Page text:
A Fragile Short Story by Matthew William Elsbernd

I lumbered on, trying to keep her in sight, but I knew where she was headed. I walked the path I had forsaken for too long. My tired limbs remembering each step, but now in slow motion. As I turned around the bend in the path, I saw her kneeling on the ground, admiring something. She turned, and with a quick smile, called me closer.

As I approached closer to her radiant glow, I saw what she was admiring, and I saw through the cobwebs of time to the last time I had been led to this spot. She had been even younger then, and I was not as frail. She had led me through the woods that delightful spring day. She had skipped and sung with all of the joy in her heart.

We had arrived at this clearing, and I had asked for a rest, and so we sat on the fragrant grass that lay everywhere. She had laid down, with her head on my lap, and her blue eyes gazed up at the clouds and the sky which shared her color.

She had asked me questions, many questions. She desired to hear all about where I came from, and about what the people were like there. I told her that things looked bad there. Black and grey, the colors that lay everywhere. People had lost the desire to play, to have fun. All anyone wanted was to escape the pleas of the overpopulated world. They spent so much time inside of themselves, that they lost all those who loved them on the outside.

She asked me how I had come to find her, and why others did not come. I told her that no one searched for answers where I came form. I had been the one of last who asked why. When I lost everything I owned, I had set out to search for something better. I walked past bodies sprawled in gutters, spasms wracking their bodies, as drugs worked their wonders.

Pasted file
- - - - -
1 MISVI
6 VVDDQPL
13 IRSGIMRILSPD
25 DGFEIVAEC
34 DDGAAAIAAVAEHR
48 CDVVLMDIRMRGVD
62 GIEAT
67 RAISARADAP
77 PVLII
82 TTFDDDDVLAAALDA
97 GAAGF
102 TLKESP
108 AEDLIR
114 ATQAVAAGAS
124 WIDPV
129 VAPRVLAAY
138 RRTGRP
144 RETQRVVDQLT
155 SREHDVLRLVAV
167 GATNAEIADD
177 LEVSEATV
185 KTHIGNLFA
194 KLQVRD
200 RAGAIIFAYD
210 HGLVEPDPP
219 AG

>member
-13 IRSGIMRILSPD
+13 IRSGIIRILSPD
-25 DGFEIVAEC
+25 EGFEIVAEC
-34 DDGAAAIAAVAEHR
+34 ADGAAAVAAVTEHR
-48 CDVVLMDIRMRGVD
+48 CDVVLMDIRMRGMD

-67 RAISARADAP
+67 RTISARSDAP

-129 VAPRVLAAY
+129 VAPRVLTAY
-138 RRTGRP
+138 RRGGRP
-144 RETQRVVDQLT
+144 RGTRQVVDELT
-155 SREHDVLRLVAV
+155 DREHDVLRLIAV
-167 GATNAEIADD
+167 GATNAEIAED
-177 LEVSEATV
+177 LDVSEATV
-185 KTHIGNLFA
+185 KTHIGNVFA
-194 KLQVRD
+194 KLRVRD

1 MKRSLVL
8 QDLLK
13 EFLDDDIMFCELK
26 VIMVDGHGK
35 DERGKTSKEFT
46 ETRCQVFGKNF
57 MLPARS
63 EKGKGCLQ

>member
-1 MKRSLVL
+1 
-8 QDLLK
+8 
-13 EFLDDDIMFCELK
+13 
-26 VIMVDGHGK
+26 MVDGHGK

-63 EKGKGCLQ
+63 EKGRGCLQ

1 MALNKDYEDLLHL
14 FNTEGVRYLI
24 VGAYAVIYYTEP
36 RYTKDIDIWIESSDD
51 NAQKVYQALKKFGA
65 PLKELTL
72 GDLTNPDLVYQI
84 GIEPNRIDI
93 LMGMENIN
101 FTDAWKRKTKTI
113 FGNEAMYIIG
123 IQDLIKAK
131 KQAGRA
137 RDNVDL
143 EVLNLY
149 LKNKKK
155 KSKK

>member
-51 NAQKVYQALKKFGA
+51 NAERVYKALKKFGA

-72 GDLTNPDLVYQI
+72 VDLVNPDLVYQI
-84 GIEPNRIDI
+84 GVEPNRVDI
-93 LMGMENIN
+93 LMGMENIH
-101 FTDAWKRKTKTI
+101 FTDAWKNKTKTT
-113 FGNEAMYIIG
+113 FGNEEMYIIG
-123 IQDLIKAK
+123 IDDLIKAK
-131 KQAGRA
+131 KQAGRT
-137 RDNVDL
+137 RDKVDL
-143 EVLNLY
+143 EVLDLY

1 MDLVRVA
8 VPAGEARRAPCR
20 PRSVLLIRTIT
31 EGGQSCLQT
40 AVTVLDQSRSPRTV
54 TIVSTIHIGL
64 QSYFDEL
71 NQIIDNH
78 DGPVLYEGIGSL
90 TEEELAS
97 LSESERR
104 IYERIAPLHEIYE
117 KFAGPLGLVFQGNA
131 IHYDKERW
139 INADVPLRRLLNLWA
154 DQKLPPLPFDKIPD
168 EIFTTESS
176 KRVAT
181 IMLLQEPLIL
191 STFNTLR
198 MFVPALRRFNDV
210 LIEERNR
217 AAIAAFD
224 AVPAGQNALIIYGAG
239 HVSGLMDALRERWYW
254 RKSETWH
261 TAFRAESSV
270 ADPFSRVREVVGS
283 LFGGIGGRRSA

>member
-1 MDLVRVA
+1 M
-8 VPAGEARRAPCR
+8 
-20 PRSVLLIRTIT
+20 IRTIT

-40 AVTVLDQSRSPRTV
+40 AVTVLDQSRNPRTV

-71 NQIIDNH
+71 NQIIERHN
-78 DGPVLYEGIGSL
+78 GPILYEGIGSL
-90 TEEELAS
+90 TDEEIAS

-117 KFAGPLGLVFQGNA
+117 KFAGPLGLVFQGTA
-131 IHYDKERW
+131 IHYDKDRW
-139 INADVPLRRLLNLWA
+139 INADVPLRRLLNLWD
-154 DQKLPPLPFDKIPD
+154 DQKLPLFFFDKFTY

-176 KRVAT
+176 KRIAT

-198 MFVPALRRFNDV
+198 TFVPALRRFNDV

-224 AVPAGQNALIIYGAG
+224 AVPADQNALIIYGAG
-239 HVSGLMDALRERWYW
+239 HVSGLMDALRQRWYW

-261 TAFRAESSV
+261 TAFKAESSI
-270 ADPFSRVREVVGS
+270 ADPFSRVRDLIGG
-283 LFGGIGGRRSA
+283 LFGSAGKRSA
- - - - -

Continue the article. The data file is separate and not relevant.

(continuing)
But I had warned her about asking too much, no good could come of it. I told her that she lived in a paradise, that those deformed bodies only dreamed of.

She had taken from her pocket, a seed. She held it up to the sky and said a prayer for the people from where I came, and she told me that when the flower blooms, the people of my world will find their paradise.

She had planted the seed, and we wandered about till I had to leave her once again. After sorrowful goodbyes, I had walked back down the tunnel to the other end which was darker than the tunnel itself.

But now she knelt next to the flower: a red rose. Her face was filled with joy as she stared at its beauty: its blossomed beauty.

She stood and came to me. Standing together with me under my umbrella, she tried to make a smile on my face, but my lips would droop back down to a frown as her youthful fingers slid from them.

Her face looked up at me, puzzled. "Why are you sad?" she asked. "The flower has bloomed, haven't your people found their paradise?"

Her words so innocent, but they attacked my head with the frightful memories of what I had escaped.

"Yes, my people have found their paradise! I am just sad they have gone." I told her: only partly truth. Yes they had found their paradises, but they lost their lives to get there. The killing, the torture! Bodies mutilated on the streets, never knowing their death, just never having left there dreams, that they payed so dearly for.
Last PageCopyright 1990 Revised January 1997Next Page